Definition of Tier 1 Capital Ratio





What is Tier One Capital?

If you own a TV, then you have been bombarded with negative news over the past 6-12 regarding banking stocks.

One term that you've almost definitely heard mentioned (and likely have no clue what it means) is Tier 1 Capital, or the Tier 1 Capital Ratio.

For starters, this can also be called the Core Capital Ratio.

Tier 1 Capital ratios are used by regulatory agencies to help determine the overall health and strength of a bank.

Here is an excerpt from Guardian.co.uk which explains to explain the concept of Tier 1 Capital:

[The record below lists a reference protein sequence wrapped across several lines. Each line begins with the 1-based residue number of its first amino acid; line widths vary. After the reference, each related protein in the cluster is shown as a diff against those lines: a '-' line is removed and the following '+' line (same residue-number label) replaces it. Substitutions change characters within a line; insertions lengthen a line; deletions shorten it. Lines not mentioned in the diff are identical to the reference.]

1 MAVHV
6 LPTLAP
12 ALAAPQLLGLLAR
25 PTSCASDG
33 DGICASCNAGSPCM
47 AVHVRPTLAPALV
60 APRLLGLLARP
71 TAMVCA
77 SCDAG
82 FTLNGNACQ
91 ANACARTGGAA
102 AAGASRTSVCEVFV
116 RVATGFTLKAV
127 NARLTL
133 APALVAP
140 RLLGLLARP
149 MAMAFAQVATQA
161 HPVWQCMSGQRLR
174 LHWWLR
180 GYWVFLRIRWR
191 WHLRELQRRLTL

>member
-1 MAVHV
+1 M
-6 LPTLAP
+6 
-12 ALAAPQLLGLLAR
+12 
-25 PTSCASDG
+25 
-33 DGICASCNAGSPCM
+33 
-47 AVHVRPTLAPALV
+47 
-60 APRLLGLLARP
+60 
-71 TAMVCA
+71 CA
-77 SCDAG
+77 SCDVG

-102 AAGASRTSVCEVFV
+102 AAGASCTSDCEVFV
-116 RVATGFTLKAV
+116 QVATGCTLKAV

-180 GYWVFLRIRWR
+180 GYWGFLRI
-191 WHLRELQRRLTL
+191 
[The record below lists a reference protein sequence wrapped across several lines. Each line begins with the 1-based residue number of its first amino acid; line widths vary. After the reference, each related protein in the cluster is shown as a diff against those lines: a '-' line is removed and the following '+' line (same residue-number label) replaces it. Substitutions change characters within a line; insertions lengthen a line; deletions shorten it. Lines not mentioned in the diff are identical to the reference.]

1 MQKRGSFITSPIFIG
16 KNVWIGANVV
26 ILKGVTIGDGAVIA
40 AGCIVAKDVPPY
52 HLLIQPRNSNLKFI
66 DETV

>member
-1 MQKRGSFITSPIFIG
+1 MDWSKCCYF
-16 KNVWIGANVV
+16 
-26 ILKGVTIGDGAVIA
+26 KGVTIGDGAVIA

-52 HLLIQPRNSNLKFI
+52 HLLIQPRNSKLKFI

"Tier 1 (core) capital consists largely of shareholders' equity.

This is the amount paid to originally purchase the shares of the bank and retained profits (minus losses). Put simply, if the original stockholders paid $100 to buy their stock and the bank has made $10 in profits each year since, paid out no dividends and made no losses, after 10 years the bank's tier one capital would be $200.

National regulators now allow several other instruments other than common shares to count in tier one capital, which are commonly referred to as upper tier one capital. "

Other places have described Tier 1 capital as a bank's book value or corporate net worth.

A more complicated explanation of Tier 1 Capital is:

Common Equity + Non-cumulative preferred shares + minority interest - goodwill




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